|John Holcroft hails from England and developed a love of all things related to illustration after graduating with a graphic design degree. Adept at reinventing himself, he has changed his style and technique along with the technology advancements over the years. Today he draws inspiration from old advertisement and packaging from the 50s to achieve the effect you see in his imagery.
Read on in our interview with John to hear more about his work and what makes him tick. Check out his portfolio here.
|Thanks for chatting with us, John, and letting us hear more about your work. So let’s start off with the one thing everyone want to know first. How do you start your day? A jolt of coffee? A soothing cup of tea? Or a mad dash to that can of soda?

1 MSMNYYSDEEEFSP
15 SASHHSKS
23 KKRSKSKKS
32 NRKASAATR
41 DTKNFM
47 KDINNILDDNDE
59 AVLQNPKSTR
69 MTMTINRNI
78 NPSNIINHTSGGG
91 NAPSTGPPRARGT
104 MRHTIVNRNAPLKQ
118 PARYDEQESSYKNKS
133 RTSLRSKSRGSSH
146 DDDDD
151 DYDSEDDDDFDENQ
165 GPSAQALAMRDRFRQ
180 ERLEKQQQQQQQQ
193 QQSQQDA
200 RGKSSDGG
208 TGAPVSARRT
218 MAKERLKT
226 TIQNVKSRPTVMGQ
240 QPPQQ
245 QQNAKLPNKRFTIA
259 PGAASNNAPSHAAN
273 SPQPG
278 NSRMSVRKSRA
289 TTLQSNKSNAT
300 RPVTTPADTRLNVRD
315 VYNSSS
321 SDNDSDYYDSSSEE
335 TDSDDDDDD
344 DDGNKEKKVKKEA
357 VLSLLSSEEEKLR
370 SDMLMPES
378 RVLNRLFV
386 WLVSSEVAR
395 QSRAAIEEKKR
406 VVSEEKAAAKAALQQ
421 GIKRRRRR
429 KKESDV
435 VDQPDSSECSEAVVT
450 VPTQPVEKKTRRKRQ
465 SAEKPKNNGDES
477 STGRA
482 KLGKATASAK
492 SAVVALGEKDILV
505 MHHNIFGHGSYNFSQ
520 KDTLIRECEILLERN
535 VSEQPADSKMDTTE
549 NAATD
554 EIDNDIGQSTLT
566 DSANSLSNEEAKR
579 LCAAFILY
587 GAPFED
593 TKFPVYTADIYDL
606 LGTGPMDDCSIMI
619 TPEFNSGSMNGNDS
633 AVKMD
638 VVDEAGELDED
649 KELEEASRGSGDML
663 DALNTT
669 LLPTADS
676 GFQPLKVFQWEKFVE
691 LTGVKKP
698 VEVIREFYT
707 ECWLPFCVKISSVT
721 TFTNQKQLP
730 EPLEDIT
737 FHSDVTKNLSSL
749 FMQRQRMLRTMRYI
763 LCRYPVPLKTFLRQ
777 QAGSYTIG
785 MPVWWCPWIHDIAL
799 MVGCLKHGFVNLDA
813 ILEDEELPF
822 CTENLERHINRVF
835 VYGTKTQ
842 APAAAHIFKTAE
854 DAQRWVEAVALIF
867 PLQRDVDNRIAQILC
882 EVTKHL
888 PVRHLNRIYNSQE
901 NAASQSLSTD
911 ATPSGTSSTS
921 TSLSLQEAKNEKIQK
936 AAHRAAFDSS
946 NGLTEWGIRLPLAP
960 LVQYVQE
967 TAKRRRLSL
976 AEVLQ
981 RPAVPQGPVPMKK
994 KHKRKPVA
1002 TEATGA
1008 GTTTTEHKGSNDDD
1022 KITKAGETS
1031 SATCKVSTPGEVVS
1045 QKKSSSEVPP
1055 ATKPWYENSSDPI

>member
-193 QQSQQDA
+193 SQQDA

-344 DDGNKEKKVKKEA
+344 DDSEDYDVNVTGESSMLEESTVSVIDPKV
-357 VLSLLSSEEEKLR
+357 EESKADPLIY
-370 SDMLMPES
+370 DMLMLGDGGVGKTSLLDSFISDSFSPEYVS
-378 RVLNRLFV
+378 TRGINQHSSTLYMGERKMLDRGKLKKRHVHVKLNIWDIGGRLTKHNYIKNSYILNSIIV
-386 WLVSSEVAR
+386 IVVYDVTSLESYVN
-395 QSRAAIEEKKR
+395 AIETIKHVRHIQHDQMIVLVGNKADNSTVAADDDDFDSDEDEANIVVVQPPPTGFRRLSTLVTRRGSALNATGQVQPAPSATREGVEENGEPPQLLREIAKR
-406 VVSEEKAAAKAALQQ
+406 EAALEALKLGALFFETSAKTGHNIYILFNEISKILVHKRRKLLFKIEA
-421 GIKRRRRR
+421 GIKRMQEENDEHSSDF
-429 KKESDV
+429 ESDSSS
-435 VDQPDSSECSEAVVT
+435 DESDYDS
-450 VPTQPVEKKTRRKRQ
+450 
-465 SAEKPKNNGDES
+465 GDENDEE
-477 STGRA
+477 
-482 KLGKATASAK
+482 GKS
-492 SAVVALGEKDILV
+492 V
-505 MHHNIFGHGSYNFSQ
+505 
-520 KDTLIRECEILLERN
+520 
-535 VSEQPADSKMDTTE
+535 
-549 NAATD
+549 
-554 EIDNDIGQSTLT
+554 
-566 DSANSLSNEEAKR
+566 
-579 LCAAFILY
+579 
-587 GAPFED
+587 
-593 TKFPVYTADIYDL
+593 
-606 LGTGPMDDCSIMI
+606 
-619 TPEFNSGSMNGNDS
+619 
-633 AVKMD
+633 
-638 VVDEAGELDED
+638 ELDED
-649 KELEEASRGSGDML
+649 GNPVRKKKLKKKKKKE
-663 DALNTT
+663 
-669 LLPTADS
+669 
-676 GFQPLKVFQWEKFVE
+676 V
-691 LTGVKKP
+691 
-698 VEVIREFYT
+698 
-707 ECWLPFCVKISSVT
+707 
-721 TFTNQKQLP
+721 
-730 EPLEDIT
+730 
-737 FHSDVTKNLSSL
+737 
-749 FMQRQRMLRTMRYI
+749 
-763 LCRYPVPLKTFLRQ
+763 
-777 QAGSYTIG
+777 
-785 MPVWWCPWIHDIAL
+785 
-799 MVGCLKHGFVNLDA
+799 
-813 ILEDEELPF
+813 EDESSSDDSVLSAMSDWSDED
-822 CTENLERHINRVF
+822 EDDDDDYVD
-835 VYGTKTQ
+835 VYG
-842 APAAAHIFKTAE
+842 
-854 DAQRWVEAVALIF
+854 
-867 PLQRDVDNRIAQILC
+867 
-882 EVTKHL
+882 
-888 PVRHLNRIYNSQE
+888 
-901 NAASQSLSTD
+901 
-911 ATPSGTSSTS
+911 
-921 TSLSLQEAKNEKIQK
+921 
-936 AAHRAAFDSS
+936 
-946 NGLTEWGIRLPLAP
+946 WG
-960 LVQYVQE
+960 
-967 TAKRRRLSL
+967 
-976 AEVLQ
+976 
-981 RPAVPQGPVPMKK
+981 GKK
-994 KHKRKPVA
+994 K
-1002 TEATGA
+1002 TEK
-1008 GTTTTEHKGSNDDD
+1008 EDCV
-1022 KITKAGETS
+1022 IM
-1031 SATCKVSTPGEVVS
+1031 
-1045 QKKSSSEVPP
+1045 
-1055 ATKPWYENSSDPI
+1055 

I’m British; it has to be a mug of Yorkshire tea. It’s the only thing that really gets my cogs moving in the morning.
|Speaking of starting your day, describe what your typical day looks like?
I live in Yorkshire with my wife and 2 daughters, so the day starts with trying to awake my daughters using either blackmail or bribery to get them downstairs. My wife has left early for her job as a teacher at a primary school, so the early morning mayhem usually continues until I run my girls to school. Once back home I grab the dog’s leash and take him for his walk by the lake our house overlooks. Finally the next 6 hours of serene tranquility is mine.
My schedule for the day is always dictated by any work I currently have. If I’m not busy with other assignments, most of my studio time is spent doing self-promo and admin. I work completely digitally and just need my Mac, so I have a small studio on the 3rd floor of my home where I spend my day.